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  3. I read this post yesterday but was unable to view the links until this morning, I wanted to be able to watch without and distraction. This is madness, I love it so much. Anger is new to me…the man…he is without doubt a master of surrealism, thank you for the introduction and lovely and disturbing links. The poetry you reference is among my favorite, the Mariner in particular. Not a fan of rhyme but one cannot criticize this gem of romanticism. Coleridge s true genius, opium not withstanding. Thank you for this lovely post, as always, dear Cake.

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    1. Thank you Heart…you know I like to make connections (well they are connected in my head at least, not sure that is a good thing or not). Anger’s movie is quite quite mad, but it was made in 1954 and one can see the influence it had on say music videos decades later. I am also not really a fan of rhyme, you very rarely see me rhyming, but one must make allowances for the conventions of the time and this is really a gem. Thanks again for the lengthy comment.

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  4. Dear Mr. Cake, “A Vision in a Dream: Kubla Khan” is wonderfully surreal, the visuals are amazing as is, “Inauguration of the Pleasure Dome”. The color in the film is so wonderfully vivid and the score is fantastic. Maybe I’ll eat a necklace for lunch. ~ Miss Cranes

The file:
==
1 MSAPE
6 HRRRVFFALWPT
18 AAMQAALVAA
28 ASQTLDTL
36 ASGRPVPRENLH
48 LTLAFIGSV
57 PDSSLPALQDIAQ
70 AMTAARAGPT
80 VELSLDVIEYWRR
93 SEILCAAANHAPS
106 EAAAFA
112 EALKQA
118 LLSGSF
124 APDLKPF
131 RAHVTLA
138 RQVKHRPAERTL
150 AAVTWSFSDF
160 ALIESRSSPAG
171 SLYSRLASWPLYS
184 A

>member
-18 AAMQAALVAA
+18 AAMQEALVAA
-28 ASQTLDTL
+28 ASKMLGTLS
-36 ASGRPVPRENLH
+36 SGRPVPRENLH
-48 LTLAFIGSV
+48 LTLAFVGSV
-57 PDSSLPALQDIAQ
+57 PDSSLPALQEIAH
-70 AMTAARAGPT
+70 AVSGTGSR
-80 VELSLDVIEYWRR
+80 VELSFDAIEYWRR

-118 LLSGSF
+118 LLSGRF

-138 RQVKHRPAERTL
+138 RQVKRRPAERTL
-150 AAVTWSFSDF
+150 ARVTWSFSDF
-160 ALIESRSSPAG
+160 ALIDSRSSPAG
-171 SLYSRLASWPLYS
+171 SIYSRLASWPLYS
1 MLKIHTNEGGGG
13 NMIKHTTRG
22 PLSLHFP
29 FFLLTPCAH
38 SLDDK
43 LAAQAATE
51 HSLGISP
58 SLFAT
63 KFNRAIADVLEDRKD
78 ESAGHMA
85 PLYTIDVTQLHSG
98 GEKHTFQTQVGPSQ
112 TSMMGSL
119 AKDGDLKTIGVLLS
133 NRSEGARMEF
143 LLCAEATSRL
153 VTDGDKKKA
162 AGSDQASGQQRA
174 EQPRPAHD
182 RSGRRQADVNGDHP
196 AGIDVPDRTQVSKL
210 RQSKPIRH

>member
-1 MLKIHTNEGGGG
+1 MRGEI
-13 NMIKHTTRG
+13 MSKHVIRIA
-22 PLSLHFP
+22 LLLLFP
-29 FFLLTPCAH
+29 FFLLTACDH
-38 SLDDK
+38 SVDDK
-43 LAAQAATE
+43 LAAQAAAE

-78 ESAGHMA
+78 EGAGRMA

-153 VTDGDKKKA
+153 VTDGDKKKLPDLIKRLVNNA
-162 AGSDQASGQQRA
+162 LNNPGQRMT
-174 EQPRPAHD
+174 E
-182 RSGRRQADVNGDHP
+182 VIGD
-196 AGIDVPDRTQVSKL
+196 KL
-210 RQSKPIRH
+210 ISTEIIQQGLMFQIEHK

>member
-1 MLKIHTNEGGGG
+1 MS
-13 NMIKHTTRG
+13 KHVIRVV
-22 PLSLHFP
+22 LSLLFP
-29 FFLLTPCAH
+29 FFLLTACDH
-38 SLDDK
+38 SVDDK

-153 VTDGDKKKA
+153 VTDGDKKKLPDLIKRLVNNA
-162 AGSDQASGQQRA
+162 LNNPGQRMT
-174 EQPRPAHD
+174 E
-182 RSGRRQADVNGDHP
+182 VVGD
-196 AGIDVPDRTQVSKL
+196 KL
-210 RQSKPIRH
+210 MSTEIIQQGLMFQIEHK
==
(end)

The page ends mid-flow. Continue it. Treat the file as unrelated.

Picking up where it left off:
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    1. Interestingly enough Anger may have thought the same. This is the original score for the 1956 version, later he put ELO’s El dorado as the soundtrack. He commissioned Jimmy Page for the soundtrack for another one of his movies but Mr Page was in the midst of his heavy heroin use so he didnt complete it. Anger was, well angry and put a spell on Mr Page (I think). There was also further bad blood when they got into a bidding war over some of Crowley’s possessions. So loads of Midlands connections there, bizarrely enough. Crowley was from Leamington Spa by the way.